We ended the day by starting on an advanced pickling assignment. We are making quick pickles here, so the process includes some vinegar, as well as salt, which helps them to be ready quicker than a traditional salt brine only ferment. The class is only 4 weeks, so this method is understandable. We were allowed to experiment with flavors and ingredients that we thought might go well with our aged cheeses. I love pickling experiments, so I made two different jars – one with fruit and another with vegetables. 

My fruit pickles are: elderberry, lavender, apple, ginger, peeled muscadine grapes, and cinnamon. 

My vegetable pickles are: squash, carrot, shallot, turnip, radish, portobello, chili pepper, peppercorn, dill, and smoked sea salt. 

If after 4-5 days, they turn out well, I’ll share the exact recipes. πŸ™‚

pickled fruit pickled root vegetables

Raw Vegan ‘Prosciutto’ and Melon

raw vegan melon and prosciutto

I’ve been taking raw vegan culinary classes online through Matthew Kenney Culinary, and learning some amazing things. My favorite assignments are the ones where we are given a full creative license to take the skills we’ve learned and translate them into our own creations. You may remember the Bloody Mary Gazpacho that I created in my previous class, Fundamentals of Raw Cuisine, which was the result of one of these creative exercises. 

I’m currently taking the second class, Advanced Raw Cuisine, where we were given another of these exercises to create 2 “amuse bouche” plates. This raw vegan ‘prosciutto’ and melon dish was one of those creations. I wanted a way to re-create a popular non-vegan hors d’oeuvre in a more healthful and kind way that would still please the palate. This was the result.

Please enjoy. πŸ™‚

Raw Vegan 'Prosciutto' and Melon
A more healthful and kinder alternative to the traditional "prosciutto and melon" appetizer, this re-creation is packed full of vitamin C with a familiar smoky and salty texture.
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Prep Time
20 min
Total Time
30 min
Prep Time
20 min
Total Time
30 min
  1. 1 red bell pepper
  2. 1/4 of a cantaloupe, 1/4 of a honeydew melon, or 1/2 of a hami melon
  3. 1/4-1/2 of an avocado
  4. 1 TB grapeseed oil
  5. generous pinch (or 2) of smoked sea salt
  6. 1/4 tsp smoked paprika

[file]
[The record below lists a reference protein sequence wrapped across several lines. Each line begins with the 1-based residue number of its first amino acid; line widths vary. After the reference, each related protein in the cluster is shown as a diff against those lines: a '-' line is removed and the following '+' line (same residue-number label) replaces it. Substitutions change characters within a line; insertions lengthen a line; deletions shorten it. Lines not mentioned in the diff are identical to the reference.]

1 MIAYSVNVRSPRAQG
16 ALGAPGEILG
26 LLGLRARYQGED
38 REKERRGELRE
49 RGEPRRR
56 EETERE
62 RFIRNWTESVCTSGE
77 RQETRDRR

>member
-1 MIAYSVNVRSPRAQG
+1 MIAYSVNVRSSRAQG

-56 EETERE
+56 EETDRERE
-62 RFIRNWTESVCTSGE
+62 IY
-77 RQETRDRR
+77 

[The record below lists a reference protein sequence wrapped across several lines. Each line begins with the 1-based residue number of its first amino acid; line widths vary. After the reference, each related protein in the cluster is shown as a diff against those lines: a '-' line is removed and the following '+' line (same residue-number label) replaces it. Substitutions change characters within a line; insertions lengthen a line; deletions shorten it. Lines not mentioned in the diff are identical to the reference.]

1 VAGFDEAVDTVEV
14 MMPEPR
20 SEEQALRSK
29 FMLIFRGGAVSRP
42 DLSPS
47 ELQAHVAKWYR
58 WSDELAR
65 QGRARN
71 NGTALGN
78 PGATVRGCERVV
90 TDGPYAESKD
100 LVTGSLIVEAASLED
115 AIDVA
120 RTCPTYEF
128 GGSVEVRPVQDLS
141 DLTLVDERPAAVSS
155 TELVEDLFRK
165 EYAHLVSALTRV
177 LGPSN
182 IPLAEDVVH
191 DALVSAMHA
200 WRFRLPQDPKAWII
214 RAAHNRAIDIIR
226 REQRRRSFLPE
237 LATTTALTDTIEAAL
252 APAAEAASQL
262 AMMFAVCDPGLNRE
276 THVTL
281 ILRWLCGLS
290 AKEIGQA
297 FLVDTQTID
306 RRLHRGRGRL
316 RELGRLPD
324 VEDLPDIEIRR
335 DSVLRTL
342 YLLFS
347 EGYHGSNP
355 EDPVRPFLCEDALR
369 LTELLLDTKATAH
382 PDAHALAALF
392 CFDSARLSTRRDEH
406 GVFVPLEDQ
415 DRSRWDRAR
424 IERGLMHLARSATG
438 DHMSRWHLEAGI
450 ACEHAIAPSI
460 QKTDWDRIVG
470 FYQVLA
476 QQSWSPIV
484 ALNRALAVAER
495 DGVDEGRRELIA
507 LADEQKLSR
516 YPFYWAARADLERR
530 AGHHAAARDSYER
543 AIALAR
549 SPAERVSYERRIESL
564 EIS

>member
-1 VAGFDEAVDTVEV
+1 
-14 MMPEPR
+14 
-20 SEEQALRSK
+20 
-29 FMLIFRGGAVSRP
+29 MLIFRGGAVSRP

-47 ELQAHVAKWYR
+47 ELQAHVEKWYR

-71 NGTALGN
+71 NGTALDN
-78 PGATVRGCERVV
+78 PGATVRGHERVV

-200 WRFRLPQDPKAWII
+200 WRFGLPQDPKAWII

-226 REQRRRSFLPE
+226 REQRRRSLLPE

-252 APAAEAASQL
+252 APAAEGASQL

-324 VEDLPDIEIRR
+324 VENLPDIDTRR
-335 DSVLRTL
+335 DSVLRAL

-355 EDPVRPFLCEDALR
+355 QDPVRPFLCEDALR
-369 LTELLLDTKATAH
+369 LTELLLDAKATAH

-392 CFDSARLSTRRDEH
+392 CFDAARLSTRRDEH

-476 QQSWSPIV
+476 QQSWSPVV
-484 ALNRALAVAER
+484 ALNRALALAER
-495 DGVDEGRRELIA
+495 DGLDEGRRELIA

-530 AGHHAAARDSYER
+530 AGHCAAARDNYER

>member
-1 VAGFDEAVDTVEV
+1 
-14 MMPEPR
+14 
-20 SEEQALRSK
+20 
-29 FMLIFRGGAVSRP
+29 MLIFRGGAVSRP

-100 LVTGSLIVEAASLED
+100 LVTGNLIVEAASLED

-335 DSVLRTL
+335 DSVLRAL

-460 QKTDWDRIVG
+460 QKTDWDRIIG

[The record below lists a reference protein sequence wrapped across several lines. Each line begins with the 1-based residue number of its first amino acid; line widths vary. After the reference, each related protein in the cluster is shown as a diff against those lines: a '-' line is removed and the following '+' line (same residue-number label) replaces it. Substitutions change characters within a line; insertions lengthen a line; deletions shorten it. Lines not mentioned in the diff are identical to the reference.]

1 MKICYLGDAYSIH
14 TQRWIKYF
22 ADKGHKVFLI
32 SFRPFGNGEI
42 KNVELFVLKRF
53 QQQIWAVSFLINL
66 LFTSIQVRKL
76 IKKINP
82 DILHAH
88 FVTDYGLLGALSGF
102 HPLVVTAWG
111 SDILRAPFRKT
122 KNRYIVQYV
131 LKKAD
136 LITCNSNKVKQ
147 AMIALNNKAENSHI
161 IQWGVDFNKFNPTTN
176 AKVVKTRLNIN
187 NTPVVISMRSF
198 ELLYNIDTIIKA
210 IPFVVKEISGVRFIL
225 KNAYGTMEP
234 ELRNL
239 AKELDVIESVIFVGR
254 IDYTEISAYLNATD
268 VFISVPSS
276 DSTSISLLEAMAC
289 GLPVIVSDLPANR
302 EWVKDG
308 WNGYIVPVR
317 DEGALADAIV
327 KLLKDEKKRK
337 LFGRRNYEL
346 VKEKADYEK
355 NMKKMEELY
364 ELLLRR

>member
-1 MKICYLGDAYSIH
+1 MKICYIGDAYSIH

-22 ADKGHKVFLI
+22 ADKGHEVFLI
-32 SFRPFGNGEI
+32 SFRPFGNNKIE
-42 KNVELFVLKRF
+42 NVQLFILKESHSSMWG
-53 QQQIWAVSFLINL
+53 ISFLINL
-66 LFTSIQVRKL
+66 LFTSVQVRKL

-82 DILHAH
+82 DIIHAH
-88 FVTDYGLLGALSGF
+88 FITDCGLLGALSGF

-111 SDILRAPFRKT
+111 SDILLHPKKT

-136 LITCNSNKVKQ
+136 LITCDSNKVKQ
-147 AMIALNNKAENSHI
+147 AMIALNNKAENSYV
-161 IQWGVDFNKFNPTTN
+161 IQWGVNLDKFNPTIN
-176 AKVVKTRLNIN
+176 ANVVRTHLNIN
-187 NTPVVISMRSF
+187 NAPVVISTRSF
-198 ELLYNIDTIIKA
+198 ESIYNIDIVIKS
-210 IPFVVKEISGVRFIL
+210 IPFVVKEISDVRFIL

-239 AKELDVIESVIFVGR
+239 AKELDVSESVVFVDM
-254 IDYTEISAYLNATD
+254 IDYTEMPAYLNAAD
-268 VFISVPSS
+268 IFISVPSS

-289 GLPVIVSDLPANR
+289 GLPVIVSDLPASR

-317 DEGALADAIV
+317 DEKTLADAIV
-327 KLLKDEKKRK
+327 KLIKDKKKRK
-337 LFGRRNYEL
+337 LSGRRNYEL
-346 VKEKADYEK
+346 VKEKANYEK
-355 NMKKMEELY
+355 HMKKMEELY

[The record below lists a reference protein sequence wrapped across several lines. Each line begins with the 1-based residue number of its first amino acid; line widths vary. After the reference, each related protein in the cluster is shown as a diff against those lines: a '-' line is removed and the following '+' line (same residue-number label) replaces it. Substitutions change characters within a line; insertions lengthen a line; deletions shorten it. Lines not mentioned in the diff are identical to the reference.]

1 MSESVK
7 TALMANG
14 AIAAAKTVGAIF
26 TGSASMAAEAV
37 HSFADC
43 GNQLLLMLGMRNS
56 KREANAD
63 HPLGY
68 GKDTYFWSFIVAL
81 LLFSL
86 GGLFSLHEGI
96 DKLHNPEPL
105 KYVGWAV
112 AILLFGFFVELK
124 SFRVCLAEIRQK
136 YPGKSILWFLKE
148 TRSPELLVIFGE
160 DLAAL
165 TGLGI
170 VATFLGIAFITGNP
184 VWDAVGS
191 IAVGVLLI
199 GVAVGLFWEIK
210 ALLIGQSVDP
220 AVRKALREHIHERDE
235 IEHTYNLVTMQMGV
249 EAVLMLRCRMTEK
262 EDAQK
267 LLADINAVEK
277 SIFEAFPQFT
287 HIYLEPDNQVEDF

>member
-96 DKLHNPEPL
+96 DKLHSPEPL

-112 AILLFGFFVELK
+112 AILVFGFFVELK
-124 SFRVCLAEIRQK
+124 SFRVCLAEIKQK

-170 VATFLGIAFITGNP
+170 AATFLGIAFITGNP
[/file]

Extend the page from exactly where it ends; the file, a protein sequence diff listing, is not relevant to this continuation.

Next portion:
1. Using a vegetable peeler, remove the skin from the bell pepper. It's ok if you can't get the very top and bottom. We'll only be shaving off the flatter and broader sides.
  2. Using a mandolin slicer, shave off slices of the bell pepper that are as thin as you can make them while still keeping the cut pieces completely in tact with a continuous surface (no holes).
  3. Depending on the thickness you'd like the 'prosciutto' to be for the final plating, you may cut these in half. I did for the toothpick plating, but for something served on a plate, you might prefer to leave them wider.
  4. Add the shaved peppers to a bowl with the grapeseed oil, smoked sea salt, and smoked paprika. Toss them all together and ensure each piece is thoroughly coated. This will add not only a slightly darker color, but a smoky and salty flavor, and result in a pliable texture. Let it marinade for 15-20 minutes or until the peppers have the texture of a thinly shaved prosciutto.
  5. While the peppers are marinading, make melon balls and slice some triangle shaped avocado wedges.
  6. To assemble, slide onto toothpicks: avocados, then the peppers bent into wavy ribbons, and then a melon ball.
  7. Serve either on small plates or in some spoons.
  1. You can easily scale this recipe up or use other colored peppers or melons to get a different visual effect.
  2. I recommend not substituting for a different oil. Grapeseed was selected for its neutral flavor and salty undertones.
  3. Smoked sea salt contributes toward the smoky flavor of this dish. The smoked paprika is essential, but if you don't have smoked salt, using regular salt will still produce a good result. The smoky flavor will not be as rich, though.
  4. You can use any kind of avocado you like. I originally used the Florida avocado to add a bit of sweetness to the dish, but I prefer the Haas avocados.
  5. It is very helpful if you look for bell peppers that have relatively flat and broad sides, as they will be run over a mandolin slicer.
  6. If you slice the wider shaved pepper pieces in half and you have a larger pepper to start with, you should get 15-20 pieces from it.
  7. Traditionally, these are served alone, but you can add a little olive oil, balsamic vinegar, or some fresh herbs if you like. I think serving them with a bit of basil or mint makes an excellent palate cleanser.
A Taste of Two Plates http://tasteoftwoplates.com/